Simple Small Groups

Last night I finished up a short book called Simple Small Groups: A User-Friendly Guide for Small Group Leaders by Bill Search. It had been a while since I had read any small group material and these type of books don’t usually make for the most engaging reading, but I really liked it. This book wasn’t like most I had read before. It didn’t talk about coaching structures or zone pastors, it didn’t advocate for a cookie cutter type approach to small groups. It was refreshingly simple and I think anyone leading a small group (or a cgroup) could really get a lot of this quick read.

Search identifies three key components of a healthy small group (he refers to them as ‘patterns’)- connecting (relationships), changing (transformation), and cultivating missional patterns of living (an outward focus). The key insight from his book is that groups don’t need to ‘balance’ these three components but every group must embrace these components to some degree. Some healthy groups will spend 80% of their time focused on transformation but spend the other 20% of their time/energy on relationally connecting and serving. His approach reminds me of what good parents know of their kids. My niece Kayla spends massive amounts of time playing basketball – that’s why she’s the player of the year in PA and has a full ride to Notre Dame. Yet, she still needs to study and relax with friends. My cousin David is brilliant and a really good artist. I would venture a guess that he spends more time studying and drawing and less time playing basketball. Yet, if he’s going to stay healthy, he needs physical activity too. At the age of my kids, it’s hard to tell what they’ll be great at or love the most – so we try to expose them to a lot of things and keep our eyes out for what excites them and where they excel. Eventually we encourage them to be more specialized according to the talents and passions.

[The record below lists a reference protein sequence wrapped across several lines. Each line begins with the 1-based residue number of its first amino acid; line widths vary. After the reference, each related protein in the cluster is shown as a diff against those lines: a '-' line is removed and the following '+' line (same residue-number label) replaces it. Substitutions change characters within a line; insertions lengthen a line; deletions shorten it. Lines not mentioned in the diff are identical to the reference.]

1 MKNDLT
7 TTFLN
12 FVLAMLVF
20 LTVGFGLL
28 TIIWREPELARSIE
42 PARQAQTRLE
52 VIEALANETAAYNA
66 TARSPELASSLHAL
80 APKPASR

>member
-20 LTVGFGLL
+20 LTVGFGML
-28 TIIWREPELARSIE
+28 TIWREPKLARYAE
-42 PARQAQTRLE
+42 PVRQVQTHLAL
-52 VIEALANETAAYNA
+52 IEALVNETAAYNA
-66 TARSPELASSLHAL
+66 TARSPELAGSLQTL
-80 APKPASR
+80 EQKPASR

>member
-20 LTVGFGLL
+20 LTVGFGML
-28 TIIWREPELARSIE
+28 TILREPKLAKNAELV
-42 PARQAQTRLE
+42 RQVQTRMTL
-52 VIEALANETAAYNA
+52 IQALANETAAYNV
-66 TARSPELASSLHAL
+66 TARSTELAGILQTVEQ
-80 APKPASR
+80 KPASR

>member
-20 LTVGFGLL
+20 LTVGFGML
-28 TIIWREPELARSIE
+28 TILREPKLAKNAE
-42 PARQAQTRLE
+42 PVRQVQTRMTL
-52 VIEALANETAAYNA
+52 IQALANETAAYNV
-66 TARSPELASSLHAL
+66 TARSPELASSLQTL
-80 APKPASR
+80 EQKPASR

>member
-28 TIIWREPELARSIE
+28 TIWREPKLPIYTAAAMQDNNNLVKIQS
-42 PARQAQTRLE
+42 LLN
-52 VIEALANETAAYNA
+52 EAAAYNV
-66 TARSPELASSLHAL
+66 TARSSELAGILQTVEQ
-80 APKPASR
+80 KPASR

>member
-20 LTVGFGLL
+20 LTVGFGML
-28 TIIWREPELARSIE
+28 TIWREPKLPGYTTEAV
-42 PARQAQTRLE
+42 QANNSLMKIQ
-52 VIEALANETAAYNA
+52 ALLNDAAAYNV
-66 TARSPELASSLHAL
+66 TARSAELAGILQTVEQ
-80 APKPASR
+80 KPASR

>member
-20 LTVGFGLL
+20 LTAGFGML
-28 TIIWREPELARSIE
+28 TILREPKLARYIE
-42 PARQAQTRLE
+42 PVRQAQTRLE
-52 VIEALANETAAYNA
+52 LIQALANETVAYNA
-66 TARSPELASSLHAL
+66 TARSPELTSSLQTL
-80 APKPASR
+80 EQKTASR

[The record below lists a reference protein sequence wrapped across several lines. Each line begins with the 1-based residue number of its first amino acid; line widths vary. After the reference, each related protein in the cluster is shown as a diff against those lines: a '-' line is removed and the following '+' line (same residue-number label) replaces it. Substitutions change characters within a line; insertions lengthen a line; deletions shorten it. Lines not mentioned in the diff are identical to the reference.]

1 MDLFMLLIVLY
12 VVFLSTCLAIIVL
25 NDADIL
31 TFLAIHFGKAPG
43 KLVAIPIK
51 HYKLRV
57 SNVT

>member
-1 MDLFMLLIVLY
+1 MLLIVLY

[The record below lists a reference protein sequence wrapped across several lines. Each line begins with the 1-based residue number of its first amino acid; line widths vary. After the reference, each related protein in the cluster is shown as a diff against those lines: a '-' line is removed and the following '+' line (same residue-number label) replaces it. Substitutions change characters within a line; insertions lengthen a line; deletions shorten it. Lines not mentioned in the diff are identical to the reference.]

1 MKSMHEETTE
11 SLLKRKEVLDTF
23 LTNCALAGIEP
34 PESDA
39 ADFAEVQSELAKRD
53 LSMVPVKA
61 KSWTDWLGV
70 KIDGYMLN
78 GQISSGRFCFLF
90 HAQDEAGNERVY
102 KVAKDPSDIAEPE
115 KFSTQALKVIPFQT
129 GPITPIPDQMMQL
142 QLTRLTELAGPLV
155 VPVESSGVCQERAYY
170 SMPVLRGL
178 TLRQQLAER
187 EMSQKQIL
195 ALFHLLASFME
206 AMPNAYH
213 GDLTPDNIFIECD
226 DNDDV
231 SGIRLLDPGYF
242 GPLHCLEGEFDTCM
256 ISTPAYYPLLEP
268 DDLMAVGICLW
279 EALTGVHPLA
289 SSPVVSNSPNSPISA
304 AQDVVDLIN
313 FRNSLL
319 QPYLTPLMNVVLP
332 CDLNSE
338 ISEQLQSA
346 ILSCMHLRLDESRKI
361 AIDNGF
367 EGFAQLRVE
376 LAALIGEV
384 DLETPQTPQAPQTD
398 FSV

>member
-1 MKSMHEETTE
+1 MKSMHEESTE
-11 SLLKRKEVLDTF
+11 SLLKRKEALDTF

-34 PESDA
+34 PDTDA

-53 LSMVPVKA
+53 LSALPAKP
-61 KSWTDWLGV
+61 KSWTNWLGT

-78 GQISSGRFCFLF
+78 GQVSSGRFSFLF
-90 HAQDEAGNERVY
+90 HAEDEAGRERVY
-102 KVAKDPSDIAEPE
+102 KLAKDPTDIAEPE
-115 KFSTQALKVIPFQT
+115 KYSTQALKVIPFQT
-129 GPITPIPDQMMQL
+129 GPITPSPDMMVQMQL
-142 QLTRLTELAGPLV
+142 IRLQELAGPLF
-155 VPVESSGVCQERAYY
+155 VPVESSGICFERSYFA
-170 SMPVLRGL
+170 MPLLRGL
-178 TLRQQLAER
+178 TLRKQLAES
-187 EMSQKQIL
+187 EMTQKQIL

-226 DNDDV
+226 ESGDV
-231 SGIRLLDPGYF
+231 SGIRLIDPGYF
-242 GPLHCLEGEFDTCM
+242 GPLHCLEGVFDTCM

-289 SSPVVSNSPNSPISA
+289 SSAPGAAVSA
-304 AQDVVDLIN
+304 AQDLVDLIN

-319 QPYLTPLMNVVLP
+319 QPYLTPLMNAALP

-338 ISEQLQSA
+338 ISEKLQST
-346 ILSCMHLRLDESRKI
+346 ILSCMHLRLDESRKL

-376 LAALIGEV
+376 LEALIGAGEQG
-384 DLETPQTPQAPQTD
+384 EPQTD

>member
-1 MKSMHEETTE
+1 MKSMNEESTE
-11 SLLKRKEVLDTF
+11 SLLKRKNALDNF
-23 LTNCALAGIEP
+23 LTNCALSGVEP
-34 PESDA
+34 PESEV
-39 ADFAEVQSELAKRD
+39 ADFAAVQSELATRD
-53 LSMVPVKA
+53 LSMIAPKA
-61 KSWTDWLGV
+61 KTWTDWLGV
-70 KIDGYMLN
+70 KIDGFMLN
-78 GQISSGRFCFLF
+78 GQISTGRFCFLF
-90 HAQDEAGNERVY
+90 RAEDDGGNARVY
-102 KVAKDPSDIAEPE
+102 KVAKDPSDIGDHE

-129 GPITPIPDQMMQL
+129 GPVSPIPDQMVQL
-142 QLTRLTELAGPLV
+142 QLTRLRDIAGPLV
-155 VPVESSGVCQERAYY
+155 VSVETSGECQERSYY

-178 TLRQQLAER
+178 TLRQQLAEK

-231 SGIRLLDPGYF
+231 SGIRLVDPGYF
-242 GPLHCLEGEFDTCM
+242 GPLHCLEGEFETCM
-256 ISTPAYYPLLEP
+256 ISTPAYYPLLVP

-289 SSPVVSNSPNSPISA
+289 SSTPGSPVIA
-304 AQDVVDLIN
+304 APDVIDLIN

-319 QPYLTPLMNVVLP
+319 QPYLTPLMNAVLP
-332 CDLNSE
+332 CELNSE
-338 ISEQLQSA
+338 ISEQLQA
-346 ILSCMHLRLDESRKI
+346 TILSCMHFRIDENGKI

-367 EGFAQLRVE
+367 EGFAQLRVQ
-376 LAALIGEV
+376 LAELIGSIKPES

I do think this approach is more realistic that one that forces every group or ministry to spend balanced amounts of time on all three components. The beauty of Search’s book is that it is simple and very useful. He does a great job helping leaders understand where their groups are and offers a lot of practical advice on how to help move a group to deeper levels of connecting, changing or cultivating missional lifestyles.

Again, I’d recommend the book. If your summer list is too long already, then mark off Sept 26th – Bill Search will be leading a small group leaders seminar here at ECC!